In 2012, Lakshmi Niwas Mittal, chairman and CEO of the world’s largest steelmaker, ArcelorMittal, was at his wit’s end, having waited for six years to get his steel plant projects in India going. He finally let off steam at a World Steel Dynamicsconference in New York. In a tirade against the then ruling dispensation, the United Progressive Alliance, the steel tycoon said India was putting progress at risk and subjecting hundreds of millions to remain in poverty longer than previously anticipated. A year later, his company pulled out from at least one of the three proposed steel plants in the country, costing India an investment of Rs 40,000 crore.
Fast forward to May 2015, London. A smiling Mittal posed for a picture with SAIL Chairman Chandra Shekhar Verma and Steel Secretary Rakesh Singh. Seen in a supporting role was Aditya Mittal, CFO and CEO, ArcelorMittal Europe. The occasion was the signing of a memorandum of understanding (MoU) between the two steel behemoths on setting up an automotive steel manufacturing facility as a joint venture in India. ArcelorMittal is a force to reckon with in the global automotive sector with a 17 per cent market share.
Mittal’s statement released to the media soon after the MoU was signed read: “The automotive sector is a highly strategic and important market for ArcelorMittal; establishing an automotive focused production in India, one of the world’s fastest growing automotive market, is a natural progression in executing our global automotive strategy.”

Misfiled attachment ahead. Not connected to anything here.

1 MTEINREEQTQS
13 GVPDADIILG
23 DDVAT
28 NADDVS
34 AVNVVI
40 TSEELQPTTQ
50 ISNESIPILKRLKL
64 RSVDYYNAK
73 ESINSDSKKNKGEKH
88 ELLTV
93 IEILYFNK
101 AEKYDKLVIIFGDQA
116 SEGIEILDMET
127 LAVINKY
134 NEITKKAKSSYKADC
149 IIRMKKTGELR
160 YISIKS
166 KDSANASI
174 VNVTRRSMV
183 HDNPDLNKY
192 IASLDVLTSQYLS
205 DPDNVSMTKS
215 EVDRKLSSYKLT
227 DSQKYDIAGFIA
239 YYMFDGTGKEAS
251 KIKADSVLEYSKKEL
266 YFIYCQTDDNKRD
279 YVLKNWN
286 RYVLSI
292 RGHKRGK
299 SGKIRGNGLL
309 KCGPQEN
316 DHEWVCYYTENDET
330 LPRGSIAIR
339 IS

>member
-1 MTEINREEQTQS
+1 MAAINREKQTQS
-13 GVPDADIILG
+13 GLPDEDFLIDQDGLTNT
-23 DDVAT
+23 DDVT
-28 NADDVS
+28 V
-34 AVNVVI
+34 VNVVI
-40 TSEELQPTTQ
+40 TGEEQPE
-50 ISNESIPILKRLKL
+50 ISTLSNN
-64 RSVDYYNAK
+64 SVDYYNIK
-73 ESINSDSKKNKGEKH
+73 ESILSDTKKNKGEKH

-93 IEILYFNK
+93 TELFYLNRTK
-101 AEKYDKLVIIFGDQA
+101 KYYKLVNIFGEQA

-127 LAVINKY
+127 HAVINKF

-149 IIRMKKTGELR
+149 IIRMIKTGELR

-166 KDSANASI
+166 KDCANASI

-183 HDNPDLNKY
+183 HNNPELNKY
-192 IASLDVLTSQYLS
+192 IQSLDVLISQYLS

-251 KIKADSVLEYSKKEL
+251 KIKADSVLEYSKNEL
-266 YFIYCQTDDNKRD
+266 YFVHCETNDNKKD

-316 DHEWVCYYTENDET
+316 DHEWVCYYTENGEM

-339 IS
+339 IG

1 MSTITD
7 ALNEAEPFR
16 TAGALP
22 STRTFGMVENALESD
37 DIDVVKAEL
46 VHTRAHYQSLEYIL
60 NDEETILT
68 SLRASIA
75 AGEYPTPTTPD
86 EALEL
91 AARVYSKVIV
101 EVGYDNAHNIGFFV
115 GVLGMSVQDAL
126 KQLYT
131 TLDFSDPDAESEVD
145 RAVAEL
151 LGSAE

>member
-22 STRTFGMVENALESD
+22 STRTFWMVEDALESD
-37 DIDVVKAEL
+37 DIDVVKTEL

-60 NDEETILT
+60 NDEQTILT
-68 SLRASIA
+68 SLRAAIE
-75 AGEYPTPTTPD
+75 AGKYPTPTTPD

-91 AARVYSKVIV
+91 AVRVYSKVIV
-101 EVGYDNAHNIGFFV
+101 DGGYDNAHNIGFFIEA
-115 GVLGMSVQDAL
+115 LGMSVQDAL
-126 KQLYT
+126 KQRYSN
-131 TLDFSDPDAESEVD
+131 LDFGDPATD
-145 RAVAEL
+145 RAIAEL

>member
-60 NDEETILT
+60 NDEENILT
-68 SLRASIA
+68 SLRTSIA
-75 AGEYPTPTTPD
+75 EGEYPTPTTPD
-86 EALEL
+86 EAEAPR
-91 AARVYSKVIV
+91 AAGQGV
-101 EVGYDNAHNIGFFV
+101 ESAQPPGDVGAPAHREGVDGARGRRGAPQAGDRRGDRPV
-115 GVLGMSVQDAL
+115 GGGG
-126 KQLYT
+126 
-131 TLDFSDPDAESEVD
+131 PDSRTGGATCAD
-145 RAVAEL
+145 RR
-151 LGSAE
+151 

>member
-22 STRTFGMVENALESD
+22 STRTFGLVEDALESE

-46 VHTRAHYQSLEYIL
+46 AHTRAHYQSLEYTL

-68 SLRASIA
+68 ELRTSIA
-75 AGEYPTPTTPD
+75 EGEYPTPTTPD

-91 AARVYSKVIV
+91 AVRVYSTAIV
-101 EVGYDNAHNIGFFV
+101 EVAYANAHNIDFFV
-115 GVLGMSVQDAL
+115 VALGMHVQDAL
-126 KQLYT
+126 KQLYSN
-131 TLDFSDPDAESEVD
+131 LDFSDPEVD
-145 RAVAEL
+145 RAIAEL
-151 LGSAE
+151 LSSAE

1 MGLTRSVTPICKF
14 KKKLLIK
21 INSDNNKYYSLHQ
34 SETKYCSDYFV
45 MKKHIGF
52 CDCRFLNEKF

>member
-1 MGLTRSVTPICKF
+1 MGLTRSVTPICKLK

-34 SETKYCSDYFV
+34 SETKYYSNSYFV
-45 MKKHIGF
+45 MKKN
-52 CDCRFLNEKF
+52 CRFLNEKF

Evidently, Mittal’s anger and disappointment have been replaced by new hope. The most fundamental change between then and now is the government, now led by the Bharatiya Janata Party, or more significantly, Prime Minister Narendra Modi.
Having signed the MoU, the two companies in the coming months will see a working group with representatives from both companies working out a structure for the proposed joint venture and carry out feasibility studies. “The feasibility study will take two years and reaching the project commissioning stage could take another two years,” say SAIL officials. Though an ArcelorMittal spokesperson declined to speculate on the scope of the joint venture, SAIL officials believe the focus will be on skin panels for automobiles, which requires specialised steel. SAIL will supply ArcelorMittal the raw material -high-grade hot rolled steel -from its Rourkela Steel Plant.
Going the China way
Mittal’s company is likely to follow the model it implemented in its projects in China, according to sources close to the development. Last year, the global steel major opened its first steel making facility there through a joint venture, the Valin ArcelorMittal Automotive Steel (VAMA), set up with an investment of $832 million. Chinese firm Hunan Iron and Steel has a stake in the company. The contours of that partnership look pretty much like the SAIL-ArcelorMittal venture.
The SAIL-ArcelorMittal partnership would be a me-too in the Indian steel sector. Last September, Jamshedpur Continuous Annealing and Processing Company commissioned its 600,000 tonnes per annum facility for manufacturing of automotive grade continuous annealed products as a 51:49 joint venture of Tata Steel and Nippon Steel & Sumitomo Metal Corporation. Earlier, JSW Steel launched its second cold rolling mill with a capacity of 2.3 million tonnes at Vijayanagar to cater to the auto sector.